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Gibson’s lawyers allege police coached witnesses

Former Cabinet Minister Shane Gibson’s lawyers appeared before a judge yesterday in their bid to stop his trial due to alleged improper conduct by police.

Gibson, the former labor and national insurance minister who is accused of receiving $610,000 in kickbacks from a contractor, appeared before Justice Indra Charles for a case management hearing on application to stay the proceedings as an abuse of process and a constitutional motion.

Gibson had the support of his wife and other well-wishers during the hearing.

His lead lawyer, Edward Fitzgerald, QC, said that the defense might need documents from the Crown to support the constitutional motion and application for a stay for abuse of process.

Charles asked prosecutor Terry Archer, “Have you done full and frank disclosure in this matter? You cannot go ahead in a matter unless there is disclosure.”

Archer complained that he was being “ambushed” as he was under the impression that the matter would be adjourned based on discussions with the chief justice, before replying, “We say yes.” Archer said that he had come to get a date for the lead prosecutor, British QC James Guthrie.

Fitzgerald alleged that on September 25 police met with two lead prosecution witnesses and their lawyers to discuss their proposed testimony. During this alleged meeting, Fitzgerald said police spoke about editing and backdating statements “so it would appear that they were made before the charge date”.

Fitzgerald said the prosecution needed to confirm the authenticity of an audio recording of this alleged meeting, where the witness coaching is said to have occurred. Fitzgerald also said the defense wanted the police diary in relation to any meetings with witnesses Jonathan Ash and Deborah Bastian.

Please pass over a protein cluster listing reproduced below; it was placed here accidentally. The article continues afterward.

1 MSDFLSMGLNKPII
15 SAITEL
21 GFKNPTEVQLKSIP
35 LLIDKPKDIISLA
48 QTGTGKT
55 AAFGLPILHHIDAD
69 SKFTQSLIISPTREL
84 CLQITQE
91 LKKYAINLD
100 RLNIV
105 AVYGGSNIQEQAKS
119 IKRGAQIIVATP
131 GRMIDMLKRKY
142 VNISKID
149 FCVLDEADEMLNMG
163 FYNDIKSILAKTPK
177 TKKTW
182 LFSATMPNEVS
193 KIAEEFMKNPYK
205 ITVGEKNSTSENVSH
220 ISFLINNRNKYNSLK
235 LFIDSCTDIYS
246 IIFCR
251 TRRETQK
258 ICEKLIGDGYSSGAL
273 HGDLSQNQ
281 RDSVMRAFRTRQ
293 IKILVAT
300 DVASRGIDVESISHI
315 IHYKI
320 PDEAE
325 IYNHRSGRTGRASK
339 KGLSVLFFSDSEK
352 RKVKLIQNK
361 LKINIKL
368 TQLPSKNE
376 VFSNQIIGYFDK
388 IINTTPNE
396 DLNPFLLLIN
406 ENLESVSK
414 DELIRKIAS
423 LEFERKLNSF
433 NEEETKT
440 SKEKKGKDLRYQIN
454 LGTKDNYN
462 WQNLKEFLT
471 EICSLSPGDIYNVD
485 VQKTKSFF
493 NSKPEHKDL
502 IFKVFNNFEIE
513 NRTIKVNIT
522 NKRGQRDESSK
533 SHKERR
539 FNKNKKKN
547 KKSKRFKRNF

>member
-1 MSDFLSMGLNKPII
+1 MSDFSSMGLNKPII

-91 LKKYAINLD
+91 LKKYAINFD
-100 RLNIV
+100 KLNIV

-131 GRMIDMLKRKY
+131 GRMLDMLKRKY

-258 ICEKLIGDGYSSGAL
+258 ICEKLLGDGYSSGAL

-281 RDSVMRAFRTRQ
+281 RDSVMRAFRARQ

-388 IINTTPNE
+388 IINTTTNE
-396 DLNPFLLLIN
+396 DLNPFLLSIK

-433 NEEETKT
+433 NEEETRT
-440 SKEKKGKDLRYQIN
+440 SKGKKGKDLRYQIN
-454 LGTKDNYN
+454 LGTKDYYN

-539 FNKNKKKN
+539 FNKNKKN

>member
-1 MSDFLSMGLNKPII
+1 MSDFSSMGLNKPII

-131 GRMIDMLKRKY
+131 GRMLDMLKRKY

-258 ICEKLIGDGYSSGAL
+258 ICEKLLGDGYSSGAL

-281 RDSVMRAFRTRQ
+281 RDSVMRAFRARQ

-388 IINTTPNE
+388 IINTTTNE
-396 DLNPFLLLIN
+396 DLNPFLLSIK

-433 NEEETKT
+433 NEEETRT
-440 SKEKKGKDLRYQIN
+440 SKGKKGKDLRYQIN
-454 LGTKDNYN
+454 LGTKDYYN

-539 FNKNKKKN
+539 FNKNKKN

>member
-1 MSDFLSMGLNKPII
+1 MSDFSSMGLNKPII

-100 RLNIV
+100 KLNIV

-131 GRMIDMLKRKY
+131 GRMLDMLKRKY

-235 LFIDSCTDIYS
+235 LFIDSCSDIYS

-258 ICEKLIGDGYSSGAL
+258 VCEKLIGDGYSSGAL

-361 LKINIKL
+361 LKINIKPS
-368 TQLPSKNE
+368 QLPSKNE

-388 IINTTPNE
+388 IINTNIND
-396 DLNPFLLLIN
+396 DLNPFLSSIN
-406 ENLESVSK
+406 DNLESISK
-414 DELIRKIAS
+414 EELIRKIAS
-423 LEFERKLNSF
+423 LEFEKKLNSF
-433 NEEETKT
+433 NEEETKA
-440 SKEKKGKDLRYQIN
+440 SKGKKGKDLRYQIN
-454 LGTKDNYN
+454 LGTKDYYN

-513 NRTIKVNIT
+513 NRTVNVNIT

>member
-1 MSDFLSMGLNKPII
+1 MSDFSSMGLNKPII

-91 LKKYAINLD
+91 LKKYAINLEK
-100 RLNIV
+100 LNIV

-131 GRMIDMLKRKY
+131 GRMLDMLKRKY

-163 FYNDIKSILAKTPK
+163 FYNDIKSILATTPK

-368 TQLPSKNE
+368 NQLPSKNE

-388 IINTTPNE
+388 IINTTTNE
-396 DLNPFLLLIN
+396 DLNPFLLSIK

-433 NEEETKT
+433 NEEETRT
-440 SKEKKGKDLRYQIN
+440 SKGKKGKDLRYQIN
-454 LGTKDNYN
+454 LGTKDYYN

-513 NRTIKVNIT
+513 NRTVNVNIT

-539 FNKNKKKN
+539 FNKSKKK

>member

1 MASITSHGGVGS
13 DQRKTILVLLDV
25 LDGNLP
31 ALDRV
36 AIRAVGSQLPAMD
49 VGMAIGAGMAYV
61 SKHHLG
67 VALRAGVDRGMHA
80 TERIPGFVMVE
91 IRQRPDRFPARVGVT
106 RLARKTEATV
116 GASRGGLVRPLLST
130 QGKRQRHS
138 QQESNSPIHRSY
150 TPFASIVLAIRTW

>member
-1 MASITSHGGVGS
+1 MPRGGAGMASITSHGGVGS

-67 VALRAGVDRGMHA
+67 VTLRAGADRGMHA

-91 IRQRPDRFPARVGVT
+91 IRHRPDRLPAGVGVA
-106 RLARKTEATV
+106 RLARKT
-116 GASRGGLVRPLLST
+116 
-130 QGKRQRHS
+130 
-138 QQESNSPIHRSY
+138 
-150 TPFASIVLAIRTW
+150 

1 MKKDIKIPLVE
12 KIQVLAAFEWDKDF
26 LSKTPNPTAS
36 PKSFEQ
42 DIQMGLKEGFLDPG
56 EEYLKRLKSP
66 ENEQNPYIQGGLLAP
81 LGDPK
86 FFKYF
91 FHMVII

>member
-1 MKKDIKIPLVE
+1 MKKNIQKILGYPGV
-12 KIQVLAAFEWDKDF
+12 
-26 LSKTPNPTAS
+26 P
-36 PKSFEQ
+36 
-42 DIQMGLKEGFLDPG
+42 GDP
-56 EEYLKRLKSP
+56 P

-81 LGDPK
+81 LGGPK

On the other hand, prosecutor Terry Archer said, “It is for them to prove the authenticity [of the recording] because it’s theirs.”

Archer continued, “They sent us an audio. There’s a question of who it is produced by. It’s theirs; they rely on it.”

Charles asked Fitzgerald, “Do you really want this matter heard? I just ask because it seems that you are making unreasonable requests. Can this not be achieved by cross-examination?”

Charles will hold a directions hearing on November 2 and the matter has been set down for trial on November 30.

Gibson’s criminal trial was initially set for July 11 but the date was vacated when Chief Justice Stephen Isaacs fell ill. He died on August 24.

Gibson is also represented by local Queen’s Counsels Anthony McKinney and Wayne Munroe.

Artesia Davis

Senior Reporter at The Nassau Guardian
Artesia primarily covers court stories, but she also writes extensively about crime.

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